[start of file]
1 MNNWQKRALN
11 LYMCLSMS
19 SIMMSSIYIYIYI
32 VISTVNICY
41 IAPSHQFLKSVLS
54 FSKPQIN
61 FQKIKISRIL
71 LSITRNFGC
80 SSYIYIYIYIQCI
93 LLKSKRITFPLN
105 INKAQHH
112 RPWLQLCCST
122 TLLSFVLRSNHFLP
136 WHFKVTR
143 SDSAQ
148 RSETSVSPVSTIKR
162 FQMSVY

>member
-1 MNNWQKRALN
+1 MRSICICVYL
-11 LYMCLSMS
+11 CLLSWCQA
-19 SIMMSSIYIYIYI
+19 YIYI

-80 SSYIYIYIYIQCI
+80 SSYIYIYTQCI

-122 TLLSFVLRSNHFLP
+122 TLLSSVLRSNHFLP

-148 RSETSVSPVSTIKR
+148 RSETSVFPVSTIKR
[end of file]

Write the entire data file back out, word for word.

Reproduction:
1 MNNWQKRALN
11 LYMCLSMS
19 SIMMSSIYIYIYI
32 VISTVNICY
41 IAPSHQFLKSVLS
54 FSKPQIN
61 FQKIKISRIL
71 LSITRNFGC
80 SSYIYIYIYIQCI
93 LLKSKRITFPLN
105 INKAQHH
112 RPWLQLCCST
122 TLLSFVLRSNHFLP
136 WHFKVTR
143 SDSAQ
148 RSETSVSPVSTIKR
162 FQMSVY

>member
-1 MNNWQKRALN
+1 MRSICICVYL
-11 LYMCLSMS
+11 CLLSWCQA
-19 SIMMSSIYIYIYI
+19 YIYI

-80 SSYIYIYIYIQCI
+80 SSYIYIYTQCI

-122 TLLSFVLRSNHFLP
+122 TLLSSVLRSNHFLP

-148 RSETSVSPVSTIKR
+148 RSETSVFPVSTIKR